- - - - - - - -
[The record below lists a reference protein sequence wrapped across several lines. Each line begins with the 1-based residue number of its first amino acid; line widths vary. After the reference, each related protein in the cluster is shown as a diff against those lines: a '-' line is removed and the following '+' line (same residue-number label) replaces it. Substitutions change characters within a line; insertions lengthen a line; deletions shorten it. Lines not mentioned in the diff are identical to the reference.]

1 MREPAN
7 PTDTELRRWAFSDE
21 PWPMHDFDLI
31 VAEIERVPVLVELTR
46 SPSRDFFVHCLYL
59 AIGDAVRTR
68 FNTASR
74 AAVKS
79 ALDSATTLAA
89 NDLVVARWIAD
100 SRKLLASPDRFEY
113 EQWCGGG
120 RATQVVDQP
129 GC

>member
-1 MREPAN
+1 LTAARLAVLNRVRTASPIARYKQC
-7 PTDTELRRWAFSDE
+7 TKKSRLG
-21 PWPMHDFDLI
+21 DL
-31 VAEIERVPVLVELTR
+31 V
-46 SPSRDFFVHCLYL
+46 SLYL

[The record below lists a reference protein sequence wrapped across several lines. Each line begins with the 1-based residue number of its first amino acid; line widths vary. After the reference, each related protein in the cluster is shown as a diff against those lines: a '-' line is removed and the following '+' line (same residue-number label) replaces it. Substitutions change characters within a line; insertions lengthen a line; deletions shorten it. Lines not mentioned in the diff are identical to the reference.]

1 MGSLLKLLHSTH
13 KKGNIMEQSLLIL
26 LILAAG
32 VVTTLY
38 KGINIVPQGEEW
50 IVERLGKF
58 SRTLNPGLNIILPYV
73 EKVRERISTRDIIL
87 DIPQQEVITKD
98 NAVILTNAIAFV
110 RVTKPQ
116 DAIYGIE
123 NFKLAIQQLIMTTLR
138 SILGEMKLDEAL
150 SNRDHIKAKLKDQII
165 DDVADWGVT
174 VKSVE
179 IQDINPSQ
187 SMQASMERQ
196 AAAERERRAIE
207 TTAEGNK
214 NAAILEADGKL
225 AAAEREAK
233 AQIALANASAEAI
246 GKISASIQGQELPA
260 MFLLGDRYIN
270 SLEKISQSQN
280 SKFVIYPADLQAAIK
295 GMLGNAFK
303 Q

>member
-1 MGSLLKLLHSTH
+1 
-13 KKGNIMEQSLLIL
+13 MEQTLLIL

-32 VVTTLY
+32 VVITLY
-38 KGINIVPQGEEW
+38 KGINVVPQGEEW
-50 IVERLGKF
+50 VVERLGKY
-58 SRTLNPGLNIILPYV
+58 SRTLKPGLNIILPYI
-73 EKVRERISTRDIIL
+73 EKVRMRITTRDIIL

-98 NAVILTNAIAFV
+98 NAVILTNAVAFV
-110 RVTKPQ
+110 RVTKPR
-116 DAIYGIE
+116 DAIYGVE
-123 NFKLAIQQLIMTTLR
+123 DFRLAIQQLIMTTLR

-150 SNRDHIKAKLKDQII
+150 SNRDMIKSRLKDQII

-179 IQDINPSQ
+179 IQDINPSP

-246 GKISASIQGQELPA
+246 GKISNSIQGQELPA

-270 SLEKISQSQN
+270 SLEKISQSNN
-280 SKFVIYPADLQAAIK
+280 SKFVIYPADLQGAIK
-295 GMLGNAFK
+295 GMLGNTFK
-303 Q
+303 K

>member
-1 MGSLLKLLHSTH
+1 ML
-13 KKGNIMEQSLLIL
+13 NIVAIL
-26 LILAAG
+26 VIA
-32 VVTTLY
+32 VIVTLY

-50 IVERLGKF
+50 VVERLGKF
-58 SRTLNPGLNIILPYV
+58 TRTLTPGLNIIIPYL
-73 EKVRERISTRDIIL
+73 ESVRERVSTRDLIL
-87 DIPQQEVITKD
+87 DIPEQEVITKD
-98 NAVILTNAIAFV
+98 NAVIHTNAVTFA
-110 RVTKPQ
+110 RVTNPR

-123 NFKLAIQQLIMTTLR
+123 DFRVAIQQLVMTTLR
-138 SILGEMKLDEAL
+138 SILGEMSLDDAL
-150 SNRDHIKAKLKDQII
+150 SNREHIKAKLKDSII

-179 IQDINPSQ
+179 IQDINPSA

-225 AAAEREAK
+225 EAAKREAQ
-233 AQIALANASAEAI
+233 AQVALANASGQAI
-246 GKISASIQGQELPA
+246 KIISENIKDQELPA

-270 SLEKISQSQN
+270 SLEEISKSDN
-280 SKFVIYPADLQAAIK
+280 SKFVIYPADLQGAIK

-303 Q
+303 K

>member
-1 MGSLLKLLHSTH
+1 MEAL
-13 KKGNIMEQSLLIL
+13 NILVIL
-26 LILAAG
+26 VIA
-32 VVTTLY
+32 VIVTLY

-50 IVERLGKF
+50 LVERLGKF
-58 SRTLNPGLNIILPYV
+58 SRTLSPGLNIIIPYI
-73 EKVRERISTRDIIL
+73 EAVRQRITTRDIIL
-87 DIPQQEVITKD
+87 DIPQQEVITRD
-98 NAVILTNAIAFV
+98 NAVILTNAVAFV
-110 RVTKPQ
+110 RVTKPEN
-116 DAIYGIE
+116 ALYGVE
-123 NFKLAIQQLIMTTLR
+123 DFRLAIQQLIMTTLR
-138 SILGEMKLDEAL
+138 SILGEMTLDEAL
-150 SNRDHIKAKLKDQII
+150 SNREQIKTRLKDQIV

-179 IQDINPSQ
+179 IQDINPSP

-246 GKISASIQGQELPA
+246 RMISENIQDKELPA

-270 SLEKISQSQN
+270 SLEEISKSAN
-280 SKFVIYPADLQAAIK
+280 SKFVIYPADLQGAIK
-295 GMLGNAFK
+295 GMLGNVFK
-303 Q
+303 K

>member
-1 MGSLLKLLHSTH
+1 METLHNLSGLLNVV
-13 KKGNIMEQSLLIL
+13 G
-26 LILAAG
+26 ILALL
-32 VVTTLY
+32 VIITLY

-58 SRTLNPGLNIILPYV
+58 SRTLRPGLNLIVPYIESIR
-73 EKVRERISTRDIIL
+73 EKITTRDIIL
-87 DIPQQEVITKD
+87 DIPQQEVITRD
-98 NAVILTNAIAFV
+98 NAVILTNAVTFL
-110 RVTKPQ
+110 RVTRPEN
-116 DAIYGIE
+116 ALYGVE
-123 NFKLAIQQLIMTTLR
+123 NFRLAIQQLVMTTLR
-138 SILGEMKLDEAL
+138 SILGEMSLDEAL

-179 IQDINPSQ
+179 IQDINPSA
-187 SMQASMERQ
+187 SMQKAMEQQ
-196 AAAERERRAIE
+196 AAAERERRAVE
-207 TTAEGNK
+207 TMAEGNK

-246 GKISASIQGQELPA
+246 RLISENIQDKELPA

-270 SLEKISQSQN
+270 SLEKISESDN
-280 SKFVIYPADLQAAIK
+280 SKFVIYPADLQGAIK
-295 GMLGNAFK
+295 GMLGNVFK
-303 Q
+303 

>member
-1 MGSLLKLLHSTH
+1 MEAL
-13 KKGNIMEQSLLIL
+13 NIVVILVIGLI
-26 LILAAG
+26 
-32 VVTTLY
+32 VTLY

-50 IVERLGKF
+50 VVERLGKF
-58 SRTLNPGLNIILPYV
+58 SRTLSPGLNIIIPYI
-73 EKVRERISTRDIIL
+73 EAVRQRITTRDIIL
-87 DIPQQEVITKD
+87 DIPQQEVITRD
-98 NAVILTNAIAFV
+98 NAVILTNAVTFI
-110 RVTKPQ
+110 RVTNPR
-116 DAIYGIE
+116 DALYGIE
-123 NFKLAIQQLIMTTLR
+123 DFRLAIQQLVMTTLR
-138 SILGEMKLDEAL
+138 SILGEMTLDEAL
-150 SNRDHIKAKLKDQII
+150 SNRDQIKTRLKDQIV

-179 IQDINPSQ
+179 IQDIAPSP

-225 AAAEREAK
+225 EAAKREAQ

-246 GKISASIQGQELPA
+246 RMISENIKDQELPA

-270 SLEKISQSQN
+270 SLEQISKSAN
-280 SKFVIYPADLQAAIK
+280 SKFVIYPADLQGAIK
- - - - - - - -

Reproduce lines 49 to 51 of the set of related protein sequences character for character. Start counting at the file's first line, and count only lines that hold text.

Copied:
214 NAAILEADGKL
225 AAAEREAK
233 AQIALANASAEAI